Oliver Twist


Charles Dickens


  • Chapter I
    Treats of the place where Oliver Twist was born and of the circumstances attending his birth.
  • Chapter II
    Treats of Oliver Twist’s growth, education, and board.
  • Chapter III
    Relates how Oliver Twist was very near getting a place which would not have been a sinecure.
  • Chapter IV
    Oliver, being offered another place, makes his first entry into public life.
  • Chapter V
    Oliver mingles with new associates. Going to a funeral for the first time, he forms an unfavourable notion of his master’s business.
  • Chapter VI
    Oliver, being goaded by the taunts of Noah, rouses into action, and rather astonishes him.
  • Chapter VII
    Oliver continues refractory.
  • Chapter VIII
    Oliver walks to London. He encounters on the road a strange sort of young gentleman.
  • Chapter IX
    Containing further particulars concerning the pleasant old gentleman, and his hopeful pupils.
  • Chapter X
    Oliver becomes better acquainted with the characters of his new associates; and purchases experience at a high price. Being a short, but very important chapter, in this history.
  • Chapter XI
    Treats of Mr. Fang the Police Magistrate; and furnishes a slight specimen of his mode of administering justice.
  • Chapter XII
    In which Oliver is taken better care of than he ever was before. And in which the narrative reverts to the merry old gentleman and his youthful friends.
  • Chapter XIII
    Some new acquaintances are introduced to the intelligent reader, connected with whom various pleasant matters are related, appertaining to this history.
  • Chapter XIV
    Comprising further particulars of Oliver’s stay at Mr. Brownlow’s, with the remarkable prediction which one Mr. Grimwig uttered concerning him, when he went out on an errand.
  • Chapter XV
    Showing how very fond of Oliver Twist, the merry old jew and Miss Nancy were.
  • Chapter XVI
    Relates what became of Oliver Twist, after he had been claimed by Nancy.
  • Chapter XVII
    Oliver’s destiny continuing unpropitious, brings a great man to London to injure his reputation.
  • Chapter XVIII
    How Oliver passed his time in the improving society of his reputable friends.
  • Chapter XIX
    In which a notable plan is discussed and determined on.
  • Chapter XX
    Wherein Oliver is delivered over to Mr. William Sikes.
  • Chapter XXI
    The Expedition.
  • Chapter XXII
    The Burglary.
  • Chapter XXIII
    Which contains the substance of a pleasant conversation between Mr. Bumble and a Lady; and shows that even a beadle may be susceptible on some points.
  • Chapter XXIV
    Treats on a very poor subject. But is a short one, and may be found of importance in this history.
  • Chapter XXV
    Wherein this history reverts to Mr. Fagin and company.
  • Chapter XXVI
    In which a mysterious character appears upon the scene; and many things, inseparable from this history, are done and performed.
  • Chapter XXVII
    Atones for the unpoliteness of a former chapter; which deserted a lady, most unceremoniously.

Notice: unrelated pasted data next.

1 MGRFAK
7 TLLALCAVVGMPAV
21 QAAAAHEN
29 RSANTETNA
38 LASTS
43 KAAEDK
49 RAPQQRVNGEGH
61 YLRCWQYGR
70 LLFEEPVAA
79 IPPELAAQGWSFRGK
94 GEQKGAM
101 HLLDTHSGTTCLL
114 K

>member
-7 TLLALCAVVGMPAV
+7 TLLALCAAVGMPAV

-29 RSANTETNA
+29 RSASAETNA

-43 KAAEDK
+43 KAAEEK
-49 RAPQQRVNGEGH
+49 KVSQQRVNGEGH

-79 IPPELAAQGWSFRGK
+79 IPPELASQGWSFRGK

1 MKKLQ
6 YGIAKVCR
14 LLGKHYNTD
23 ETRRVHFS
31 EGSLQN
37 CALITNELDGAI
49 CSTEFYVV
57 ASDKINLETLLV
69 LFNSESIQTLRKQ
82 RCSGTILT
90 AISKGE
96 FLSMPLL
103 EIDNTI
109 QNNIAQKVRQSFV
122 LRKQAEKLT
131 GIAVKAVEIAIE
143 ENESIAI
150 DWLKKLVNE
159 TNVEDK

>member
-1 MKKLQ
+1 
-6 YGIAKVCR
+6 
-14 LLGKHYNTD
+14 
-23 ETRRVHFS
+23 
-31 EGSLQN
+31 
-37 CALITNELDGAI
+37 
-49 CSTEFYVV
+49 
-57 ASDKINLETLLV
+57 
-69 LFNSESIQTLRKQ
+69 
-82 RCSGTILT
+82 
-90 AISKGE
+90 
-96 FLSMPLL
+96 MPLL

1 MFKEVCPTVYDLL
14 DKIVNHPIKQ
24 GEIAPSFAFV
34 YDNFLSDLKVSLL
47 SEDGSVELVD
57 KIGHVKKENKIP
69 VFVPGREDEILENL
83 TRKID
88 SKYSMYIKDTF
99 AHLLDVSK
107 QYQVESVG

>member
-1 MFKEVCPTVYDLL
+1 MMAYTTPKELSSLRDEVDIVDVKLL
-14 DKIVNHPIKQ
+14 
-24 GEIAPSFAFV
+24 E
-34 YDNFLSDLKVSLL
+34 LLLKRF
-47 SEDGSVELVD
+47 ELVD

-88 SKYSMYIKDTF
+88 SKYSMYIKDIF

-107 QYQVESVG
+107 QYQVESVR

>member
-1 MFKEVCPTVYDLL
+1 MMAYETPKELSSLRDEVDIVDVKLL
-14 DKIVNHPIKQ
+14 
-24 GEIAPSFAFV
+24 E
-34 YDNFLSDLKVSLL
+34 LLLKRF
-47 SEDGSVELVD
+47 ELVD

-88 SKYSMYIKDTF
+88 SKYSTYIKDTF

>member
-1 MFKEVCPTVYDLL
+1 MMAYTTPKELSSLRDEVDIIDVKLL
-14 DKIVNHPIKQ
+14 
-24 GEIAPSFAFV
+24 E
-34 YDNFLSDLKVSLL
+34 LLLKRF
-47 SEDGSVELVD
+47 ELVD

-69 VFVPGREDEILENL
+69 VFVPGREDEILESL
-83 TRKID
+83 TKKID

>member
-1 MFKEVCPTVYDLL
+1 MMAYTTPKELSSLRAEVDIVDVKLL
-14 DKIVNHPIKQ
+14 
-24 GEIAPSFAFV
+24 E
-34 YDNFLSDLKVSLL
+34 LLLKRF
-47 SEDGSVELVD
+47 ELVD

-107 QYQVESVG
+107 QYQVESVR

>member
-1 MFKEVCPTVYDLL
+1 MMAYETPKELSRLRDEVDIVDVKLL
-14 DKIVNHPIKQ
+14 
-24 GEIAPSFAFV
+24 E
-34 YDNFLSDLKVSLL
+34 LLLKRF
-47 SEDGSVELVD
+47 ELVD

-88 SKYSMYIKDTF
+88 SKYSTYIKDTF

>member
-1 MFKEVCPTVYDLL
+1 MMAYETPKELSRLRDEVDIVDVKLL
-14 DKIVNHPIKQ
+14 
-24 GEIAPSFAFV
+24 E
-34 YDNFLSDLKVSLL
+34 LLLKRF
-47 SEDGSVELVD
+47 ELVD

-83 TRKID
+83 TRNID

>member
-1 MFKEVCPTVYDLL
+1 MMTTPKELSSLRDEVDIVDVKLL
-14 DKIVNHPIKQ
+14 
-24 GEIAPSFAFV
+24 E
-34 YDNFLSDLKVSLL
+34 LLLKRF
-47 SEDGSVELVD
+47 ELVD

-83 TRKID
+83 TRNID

• Chapter XXVIII
    Looks after Oliver, and proceeds with his adventures.
  • Chapter XXIX
    Has an introductory account of the inmates of the house, to which Oliver resorted.
  • Chapter XXX
    Relates what Oliver’s new visitors thought of him.
  • Chapter XXXI
    Involves a critical position.
  • Chapter XXXII
    Of the happy life Oliver began to lead with his kind friends.
  • Chapter XXXIII
    Wherein the happiness of Oliver and his friends, experiences a sudden check.
  • Chapter XXXIV
    Contains some introductory particulars relative to a young gentleman who now arrives upon the scene; and a new adventure which happened to Oliver.
  • Chapter XXXV
    Containing the unsatisfactory result of Oliver’s adventure; and a conversation of some importance between Harry Maylie and Rose.
  • Chapter XXXVI
    Is a very short one, and may appear of no great importance in its place, but it should be read notwithstanding, as a sequel to the last, and a key to one that will follow when its time arrives.
  • Chapter XXXVII
    In which the reader may perceive a contrast, not uncommon in matrimonial cases.
  • Chapter XXXVIII
    Containing an Account of what passed between Mr. and Mrs. Bumble, and Mr. Monks, at their nocturnal interview.
  • Chapter XXXIX
    Introduces some respectable characters with whom the reader is already acquainted, and shows how Monks and the Jew Laid their worthy heads together.
  • Chapter XL
    A strange interview, which is a sequel to the last chamber.
  • Chapter XLI
    Containing fresh discoveries, and showing that suprises, like misfortunes, seldom come alone.
  • Chapter XLII
    An old acquaintance of Oliver’s, exhibiting decided marks of genius, becomes a public character in the metropolis.
  • Chapter XLIII
    Wherein is shown how the Artful Dodger got into trouble.
  • Chapter XLIV
    The Time Arrives for Nancy to Redeem Her Pledge to Rose Maylie. She Fails.
  • Chapter XLV
    Noah Claypole is employed by Fagin on a secret mission.
  • Chapter XLVI
    The Appointment Kept.
  • Chapter XLVII
    Fatal Consequences.
  • Chapter XLVIII
    The flight of Sikes.
  • Chapter XLIX
    Monks and Mr. Brownlow at length meet. Their conversation, and the intelligence that interrupts it.
  • Chapter L
    The pursuit and escape.
  • Chapter LI
    Affording an explanation of more mysteries than one, and comprehending a proposal of marriage with no word of settlement or pin-money.
  • Chapter LII
    Fagin’s last night alive.
  • Chapter LIII
    And Last.

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